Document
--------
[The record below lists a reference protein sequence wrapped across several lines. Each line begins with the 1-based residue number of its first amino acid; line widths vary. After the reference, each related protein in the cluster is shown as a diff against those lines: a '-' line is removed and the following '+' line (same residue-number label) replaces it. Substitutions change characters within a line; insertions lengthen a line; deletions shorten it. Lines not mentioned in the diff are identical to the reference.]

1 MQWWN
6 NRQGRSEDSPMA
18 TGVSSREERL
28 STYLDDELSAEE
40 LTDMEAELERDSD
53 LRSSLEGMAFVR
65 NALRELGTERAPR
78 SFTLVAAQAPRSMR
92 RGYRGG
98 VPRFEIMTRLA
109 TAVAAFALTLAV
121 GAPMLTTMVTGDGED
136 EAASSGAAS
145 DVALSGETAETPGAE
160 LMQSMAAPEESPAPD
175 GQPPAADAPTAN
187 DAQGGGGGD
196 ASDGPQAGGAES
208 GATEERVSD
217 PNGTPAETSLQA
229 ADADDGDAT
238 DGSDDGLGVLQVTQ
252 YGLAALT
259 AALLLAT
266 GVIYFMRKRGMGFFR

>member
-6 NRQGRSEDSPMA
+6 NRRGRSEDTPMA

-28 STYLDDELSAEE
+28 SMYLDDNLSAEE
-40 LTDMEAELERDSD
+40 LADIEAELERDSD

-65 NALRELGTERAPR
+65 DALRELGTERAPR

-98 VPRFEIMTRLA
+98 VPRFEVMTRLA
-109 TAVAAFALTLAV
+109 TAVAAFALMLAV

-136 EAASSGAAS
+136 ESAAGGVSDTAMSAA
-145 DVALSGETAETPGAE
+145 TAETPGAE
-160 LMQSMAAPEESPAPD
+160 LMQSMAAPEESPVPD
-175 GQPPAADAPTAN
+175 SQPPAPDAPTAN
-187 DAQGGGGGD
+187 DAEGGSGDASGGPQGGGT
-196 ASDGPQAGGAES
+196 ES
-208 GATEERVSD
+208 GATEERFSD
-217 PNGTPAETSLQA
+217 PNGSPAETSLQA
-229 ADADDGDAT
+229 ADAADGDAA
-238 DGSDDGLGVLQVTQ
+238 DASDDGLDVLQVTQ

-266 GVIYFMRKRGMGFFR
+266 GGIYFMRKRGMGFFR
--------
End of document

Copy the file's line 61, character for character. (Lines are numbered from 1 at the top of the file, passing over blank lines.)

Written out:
+266 GGIYFMRKRGMGFFR